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1776. New York City.

"Angelica!" Peggy called nervously. She gathered her skirts up daintily, just enough to keep them out of a puddle between the cobbles. "Angelica, wait half a moment, will you--?"

Angelica smiled through gritted teeth, holding in a sigh. Peggy always worried too much. No, Peggy always talked too much about how worried she was. "If you're coming, then come along, Peggy."

"This is without a doubt, one of the worst ideas you've had in a lifetime of horrible ideas," Peggy grumbled as she caught up to Angelica and Eliza. "And that includes the time you convinced us it would be marvelously amusing to tie your hair back in a queue and dress you in Philip's breeches and waistcoat."

"Oh, stuff," Angelica laughed. "It was marvelously amusing. I almost fooled Captain Franks. And I nearly convinced Papa to hire us a tutor--a tutor for real subjects, I mean."

"And you nearly got us a whipping," Peggy rejoined.

"Papa would never!" Angelica insisted. "Eliza, tell her. Papa never beat us and never will."

"I don't think he would have beat us," Eliza allowed, but, taking her turn as peacemaker, then she continued, "but he was as cross as I've ever seen him. With us, anyway."

"Well, it's ridiculous that we can't enroll at a college. That we're not even technically allowed on the campus. Just look around, will you!" Angelica spread her arms to include the entire college green. "Oh! There's a coffeehouse. Let's go? There are students in there, I bet they're talking about the capture of Dorchester Heights. Oh, what I wouldn't give to hear what they're saying!"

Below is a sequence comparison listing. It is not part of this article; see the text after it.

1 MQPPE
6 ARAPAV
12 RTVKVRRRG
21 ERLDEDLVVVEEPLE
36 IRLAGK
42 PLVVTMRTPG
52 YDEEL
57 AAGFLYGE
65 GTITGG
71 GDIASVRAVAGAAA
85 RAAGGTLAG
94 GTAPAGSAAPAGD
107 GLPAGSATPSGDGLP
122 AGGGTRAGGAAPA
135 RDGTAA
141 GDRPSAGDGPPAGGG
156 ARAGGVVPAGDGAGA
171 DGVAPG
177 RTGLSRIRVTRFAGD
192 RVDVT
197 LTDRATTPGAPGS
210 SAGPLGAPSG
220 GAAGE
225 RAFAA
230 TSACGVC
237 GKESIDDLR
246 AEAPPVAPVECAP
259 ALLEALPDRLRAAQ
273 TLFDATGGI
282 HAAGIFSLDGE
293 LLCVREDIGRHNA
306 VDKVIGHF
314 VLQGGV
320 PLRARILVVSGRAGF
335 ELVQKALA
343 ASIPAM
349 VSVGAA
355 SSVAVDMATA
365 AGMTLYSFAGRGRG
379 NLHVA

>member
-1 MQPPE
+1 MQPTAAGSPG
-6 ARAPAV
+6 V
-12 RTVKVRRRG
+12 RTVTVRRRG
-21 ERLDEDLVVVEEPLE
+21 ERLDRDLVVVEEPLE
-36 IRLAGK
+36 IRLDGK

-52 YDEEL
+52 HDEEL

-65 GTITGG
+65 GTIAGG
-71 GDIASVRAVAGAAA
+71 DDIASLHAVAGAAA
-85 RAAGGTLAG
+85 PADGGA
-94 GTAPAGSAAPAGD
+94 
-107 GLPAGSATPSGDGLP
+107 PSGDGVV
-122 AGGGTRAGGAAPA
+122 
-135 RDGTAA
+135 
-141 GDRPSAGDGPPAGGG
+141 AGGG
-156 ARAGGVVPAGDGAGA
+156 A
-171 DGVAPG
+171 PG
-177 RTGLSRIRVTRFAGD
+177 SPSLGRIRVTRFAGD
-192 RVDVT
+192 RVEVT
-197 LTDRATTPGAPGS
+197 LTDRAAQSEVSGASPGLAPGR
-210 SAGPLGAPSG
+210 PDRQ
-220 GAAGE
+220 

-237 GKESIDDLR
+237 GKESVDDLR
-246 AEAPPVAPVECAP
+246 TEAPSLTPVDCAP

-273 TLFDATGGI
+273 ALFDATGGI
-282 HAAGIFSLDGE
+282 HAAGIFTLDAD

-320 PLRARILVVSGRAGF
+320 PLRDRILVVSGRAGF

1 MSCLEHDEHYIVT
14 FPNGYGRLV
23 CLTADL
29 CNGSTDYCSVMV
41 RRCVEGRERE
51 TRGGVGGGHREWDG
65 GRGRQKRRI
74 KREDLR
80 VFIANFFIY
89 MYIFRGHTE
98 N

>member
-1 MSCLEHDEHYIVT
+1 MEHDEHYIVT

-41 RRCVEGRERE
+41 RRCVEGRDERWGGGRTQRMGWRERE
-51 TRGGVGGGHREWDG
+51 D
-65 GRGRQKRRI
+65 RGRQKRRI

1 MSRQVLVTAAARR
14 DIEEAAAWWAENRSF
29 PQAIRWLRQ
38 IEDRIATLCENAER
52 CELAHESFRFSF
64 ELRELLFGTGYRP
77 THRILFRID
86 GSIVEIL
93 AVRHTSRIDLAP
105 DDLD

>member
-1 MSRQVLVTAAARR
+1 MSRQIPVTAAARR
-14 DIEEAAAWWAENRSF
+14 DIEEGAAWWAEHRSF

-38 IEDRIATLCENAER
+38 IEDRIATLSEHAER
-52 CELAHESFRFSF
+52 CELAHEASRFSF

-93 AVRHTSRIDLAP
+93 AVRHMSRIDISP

One look at Peggy's distressed face was enough of an answer. Even Eliza shook her head, scandalized. "Angelica! We can't go into a coffeehouse, what will people say?"

"You two are no fun at all."

"We came down here, even though it's…. against…." Peggy suddenly trailed off. "Oh. My."

Angelica followed her baby sister's gaze. A group of young men, uniformed in the green coats of a New York Militia company, streamed out of a building on the far end of the square. As the young ladies watched, the young men arrayed themselves in a formation and began to drill.

"Okay, I take it back. This is not the worst idea you've ever had." Peggy's hand sought Angelica's, who took it gratefully.

"Why, darling, you're trembling!" Angelica said.

"They're beautiful," Peggy observed. "Oh, Angelica, we're going to be able to hold the city, aren't we?"

"I hope so," Angelica replied, respecting the sudden and serious turn of their conversation. Eliza, too, joined them, taking Angelica's other hand. They stood together, leaning on each other's strength, as they always did.

"We must pray for their safety, and our deliverance," Eliza said softly.

"Yes, especially that tall one," Peggy quipped. She nodded her head toward one of the older boys giving the commands.

"I like the look of the other officer," Eliza commented. Angelica glanced over. Eliza had spoken so mildly that Angelica wasn't even sure Peggy had heard. The second officer was more than a head shorter than the one Peggy spotted, but Eliza was right. He had a grace of movement, and an intensity… and, at least from this distance, a very pleasant face, as well.

To Angelica's surprise, Peggy shifted her focus to the smaller one. "Oh, hm," she murmured. "Well, there are enough of them for each of us." For a moment, she remained deadpan, but as she felt her sisters' shocked eyes on her, she dissolved in a fit of giggles. "This is a bad idea," she said again.